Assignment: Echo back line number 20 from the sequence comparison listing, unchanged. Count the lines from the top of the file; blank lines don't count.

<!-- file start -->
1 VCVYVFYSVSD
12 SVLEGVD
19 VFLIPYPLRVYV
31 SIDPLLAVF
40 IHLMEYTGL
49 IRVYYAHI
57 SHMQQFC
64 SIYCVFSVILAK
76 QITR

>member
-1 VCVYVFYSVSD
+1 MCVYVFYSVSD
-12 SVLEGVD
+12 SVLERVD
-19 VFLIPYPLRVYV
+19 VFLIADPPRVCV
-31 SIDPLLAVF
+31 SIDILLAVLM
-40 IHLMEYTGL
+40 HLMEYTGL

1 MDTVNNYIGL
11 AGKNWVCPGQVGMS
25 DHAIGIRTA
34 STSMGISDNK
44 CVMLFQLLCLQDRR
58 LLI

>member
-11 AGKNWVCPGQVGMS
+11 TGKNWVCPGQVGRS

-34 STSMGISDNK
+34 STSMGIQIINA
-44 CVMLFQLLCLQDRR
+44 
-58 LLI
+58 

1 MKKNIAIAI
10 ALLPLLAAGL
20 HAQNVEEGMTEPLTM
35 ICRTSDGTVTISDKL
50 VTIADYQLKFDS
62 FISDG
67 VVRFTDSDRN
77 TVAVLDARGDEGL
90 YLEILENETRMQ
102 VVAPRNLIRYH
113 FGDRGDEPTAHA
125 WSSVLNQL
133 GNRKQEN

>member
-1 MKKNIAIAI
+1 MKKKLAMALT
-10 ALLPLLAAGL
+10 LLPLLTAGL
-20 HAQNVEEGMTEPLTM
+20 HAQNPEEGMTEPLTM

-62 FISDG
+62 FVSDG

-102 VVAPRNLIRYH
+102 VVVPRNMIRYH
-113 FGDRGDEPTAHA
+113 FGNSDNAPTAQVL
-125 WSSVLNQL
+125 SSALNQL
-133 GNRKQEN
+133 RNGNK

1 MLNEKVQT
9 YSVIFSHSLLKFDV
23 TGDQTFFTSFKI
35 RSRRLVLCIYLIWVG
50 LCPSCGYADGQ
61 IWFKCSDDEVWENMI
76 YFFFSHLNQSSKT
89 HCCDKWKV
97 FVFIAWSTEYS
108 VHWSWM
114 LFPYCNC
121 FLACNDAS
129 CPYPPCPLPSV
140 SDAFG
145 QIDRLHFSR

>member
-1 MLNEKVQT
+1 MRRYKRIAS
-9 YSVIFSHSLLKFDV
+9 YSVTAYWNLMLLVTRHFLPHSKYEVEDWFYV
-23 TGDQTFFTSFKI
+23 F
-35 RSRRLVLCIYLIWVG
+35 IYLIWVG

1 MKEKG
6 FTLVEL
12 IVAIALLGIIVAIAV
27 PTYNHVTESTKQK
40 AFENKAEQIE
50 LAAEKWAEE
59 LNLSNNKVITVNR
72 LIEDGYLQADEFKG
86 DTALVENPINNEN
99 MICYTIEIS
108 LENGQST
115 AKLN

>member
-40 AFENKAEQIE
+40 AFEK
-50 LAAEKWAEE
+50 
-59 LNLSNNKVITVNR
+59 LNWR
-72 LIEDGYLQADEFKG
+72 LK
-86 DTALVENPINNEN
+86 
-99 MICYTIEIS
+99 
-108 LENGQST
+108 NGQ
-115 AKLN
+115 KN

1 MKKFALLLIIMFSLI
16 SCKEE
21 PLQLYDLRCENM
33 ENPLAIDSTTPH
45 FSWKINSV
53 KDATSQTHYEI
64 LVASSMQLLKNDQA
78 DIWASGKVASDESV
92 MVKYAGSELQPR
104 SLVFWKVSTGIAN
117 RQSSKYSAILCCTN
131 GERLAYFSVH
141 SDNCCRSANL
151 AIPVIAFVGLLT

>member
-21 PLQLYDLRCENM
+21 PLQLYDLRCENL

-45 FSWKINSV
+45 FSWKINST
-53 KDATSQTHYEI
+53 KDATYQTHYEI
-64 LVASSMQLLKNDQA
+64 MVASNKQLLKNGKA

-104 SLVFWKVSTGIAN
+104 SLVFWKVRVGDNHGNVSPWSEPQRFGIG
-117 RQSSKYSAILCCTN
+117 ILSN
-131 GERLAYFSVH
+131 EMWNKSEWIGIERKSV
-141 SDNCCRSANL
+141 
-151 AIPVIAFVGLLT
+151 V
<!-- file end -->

+40 HLMEYTGL